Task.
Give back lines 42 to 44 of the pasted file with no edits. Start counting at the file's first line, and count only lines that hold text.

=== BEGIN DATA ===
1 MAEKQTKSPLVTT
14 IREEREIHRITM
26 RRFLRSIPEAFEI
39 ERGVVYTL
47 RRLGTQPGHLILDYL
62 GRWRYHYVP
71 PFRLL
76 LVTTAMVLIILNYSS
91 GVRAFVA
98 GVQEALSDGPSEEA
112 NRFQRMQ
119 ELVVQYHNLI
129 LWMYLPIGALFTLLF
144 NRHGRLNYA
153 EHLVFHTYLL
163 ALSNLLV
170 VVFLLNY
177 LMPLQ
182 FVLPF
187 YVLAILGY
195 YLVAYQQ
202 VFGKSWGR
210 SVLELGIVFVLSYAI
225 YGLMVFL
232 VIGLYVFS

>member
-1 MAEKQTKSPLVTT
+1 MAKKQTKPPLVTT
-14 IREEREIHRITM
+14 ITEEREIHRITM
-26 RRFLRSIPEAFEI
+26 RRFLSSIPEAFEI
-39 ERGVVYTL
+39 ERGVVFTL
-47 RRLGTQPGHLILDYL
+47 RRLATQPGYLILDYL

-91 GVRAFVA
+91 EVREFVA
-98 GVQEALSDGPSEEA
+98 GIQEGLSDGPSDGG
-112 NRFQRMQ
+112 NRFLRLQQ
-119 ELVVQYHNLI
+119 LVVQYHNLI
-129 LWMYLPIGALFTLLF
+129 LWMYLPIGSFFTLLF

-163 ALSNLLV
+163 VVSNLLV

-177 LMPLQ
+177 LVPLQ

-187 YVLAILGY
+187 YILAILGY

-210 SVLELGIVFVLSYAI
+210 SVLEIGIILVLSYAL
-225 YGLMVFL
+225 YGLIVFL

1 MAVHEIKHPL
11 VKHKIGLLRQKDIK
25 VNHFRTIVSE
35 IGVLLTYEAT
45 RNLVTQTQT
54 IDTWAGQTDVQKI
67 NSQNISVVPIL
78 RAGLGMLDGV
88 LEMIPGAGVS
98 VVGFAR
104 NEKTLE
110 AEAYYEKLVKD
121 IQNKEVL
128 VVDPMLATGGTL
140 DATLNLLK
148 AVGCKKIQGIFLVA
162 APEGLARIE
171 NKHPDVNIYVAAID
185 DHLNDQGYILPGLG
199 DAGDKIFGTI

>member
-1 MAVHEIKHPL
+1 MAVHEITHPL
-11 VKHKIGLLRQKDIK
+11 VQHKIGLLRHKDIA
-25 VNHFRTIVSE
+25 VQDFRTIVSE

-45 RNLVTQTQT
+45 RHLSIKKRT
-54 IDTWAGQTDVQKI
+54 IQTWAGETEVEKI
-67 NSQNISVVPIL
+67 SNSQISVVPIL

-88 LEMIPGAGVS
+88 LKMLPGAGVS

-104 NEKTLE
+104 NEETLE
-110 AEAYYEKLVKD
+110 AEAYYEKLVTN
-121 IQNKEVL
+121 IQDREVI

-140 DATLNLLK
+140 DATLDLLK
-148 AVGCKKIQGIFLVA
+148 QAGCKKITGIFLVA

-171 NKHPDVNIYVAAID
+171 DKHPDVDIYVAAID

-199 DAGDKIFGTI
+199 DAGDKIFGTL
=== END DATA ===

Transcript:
+112 NRFLRLQQ
-119 ELVVQYHNLI
+119 LVVQYHNLI